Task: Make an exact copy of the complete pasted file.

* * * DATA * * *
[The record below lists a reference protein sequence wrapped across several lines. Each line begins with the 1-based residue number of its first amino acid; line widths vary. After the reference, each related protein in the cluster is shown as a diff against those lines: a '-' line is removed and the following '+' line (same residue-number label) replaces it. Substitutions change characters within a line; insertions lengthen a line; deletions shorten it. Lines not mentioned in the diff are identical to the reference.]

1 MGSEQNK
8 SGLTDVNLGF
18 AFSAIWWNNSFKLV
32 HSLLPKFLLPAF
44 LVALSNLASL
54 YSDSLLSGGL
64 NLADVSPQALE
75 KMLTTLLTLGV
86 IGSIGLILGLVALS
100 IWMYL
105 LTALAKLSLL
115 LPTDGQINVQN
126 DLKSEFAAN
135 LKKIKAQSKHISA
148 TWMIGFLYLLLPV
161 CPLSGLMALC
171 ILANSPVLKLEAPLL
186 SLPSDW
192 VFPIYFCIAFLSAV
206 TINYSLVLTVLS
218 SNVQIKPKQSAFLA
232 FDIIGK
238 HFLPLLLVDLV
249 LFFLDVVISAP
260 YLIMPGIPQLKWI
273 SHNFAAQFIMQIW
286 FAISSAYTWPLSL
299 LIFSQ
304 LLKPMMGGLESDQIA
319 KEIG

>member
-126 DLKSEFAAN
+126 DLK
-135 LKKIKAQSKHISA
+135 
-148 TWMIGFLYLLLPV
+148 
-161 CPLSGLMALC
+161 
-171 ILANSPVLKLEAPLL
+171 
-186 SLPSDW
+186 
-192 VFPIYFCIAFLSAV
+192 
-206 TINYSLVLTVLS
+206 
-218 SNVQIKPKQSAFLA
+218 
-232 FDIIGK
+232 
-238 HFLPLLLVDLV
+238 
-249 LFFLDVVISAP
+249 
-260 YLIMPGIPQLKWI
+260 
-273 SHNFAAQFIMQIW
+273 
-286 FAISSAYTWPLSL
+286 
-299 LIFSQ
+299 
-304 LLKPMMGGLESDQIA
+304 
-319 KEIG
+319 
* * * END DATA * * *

[The record below lists a reference protein sequence wrapped across several lines. Each line begins with the 1-based residue number of its first amino acid; line widths vary. After the reference, each related protein in the cluster is shown as a diff against those lines: a '-' line is removed and the following '+' line (same residue-number label) replaces it. Substitutions change characters within a line; insertions lengthen a line; deletions shorten it. Lines not mentioned in the diff are identical to the reference.]

1 MGSEQNK
8 SGLTDVNLGF
18 AFSAIWWNNSFKLV
32 HSLLPKFLLPAF
44 LVALSNLASL
54 YSDSLLSGGL
64 NLADVSPQALE
75 KMLTTLLTLGV
86 IGSIGLILGLVALS
100 IWMYL
105 LTALAKLSLL
115 LPTDGQINVQN
126 DLKSEFAAN
135 LKKIKAQSKHISA
148 TWMIGFLYLLLPV
161 CPLSGLMALC
171 ILANSPVLKLEAPLL
186 SLPSDW
192 VFPIYFCIAFLSAV
206 TINYSLVLTVLS
218 SNVQIKPKQSAFLA
232 FDIIGK
238 HFLPLLLVDLV
249 LFFLDVVISAP
260 YLIMPGIPQLKWI
273 SHNFAAQFIMQIW
286 FAISSAYTWPLSL
299 LIFSQ
304 LLKPMMGGLESDQIA
319 KEIG

>member
-126 DLKSEFAAN
+126 DLK
-135 LKKIKAQSKHISA
+135 
-148 TWMIGFLYLLLPV
+148 
-161 CPLSGLMALC
+161 
-171 ILANSPVLKLEAPLL
+171 
-186 SLPSDW
+186 
-192 VFPIYFCIAFLSAV
+192 
-206 TINYSLVLTVLS
+206 
-218 SNVQIKPKQSAFLA
+218 
-232 FDIIGK
+232 
-238 HFLPLLLVDLV
+238 
-249 LFFLDVVISAP
+249 
-260 YLIMPGIPQLKWI
+260 
-273 SHNFAAQFIMQIW
+273 
-286 FAISSAYTWPLSL
+286 
-299 LIFSQ
+299 
-304 LLKPMMGGLESDQIA
+304 
-319 KEIG
+319 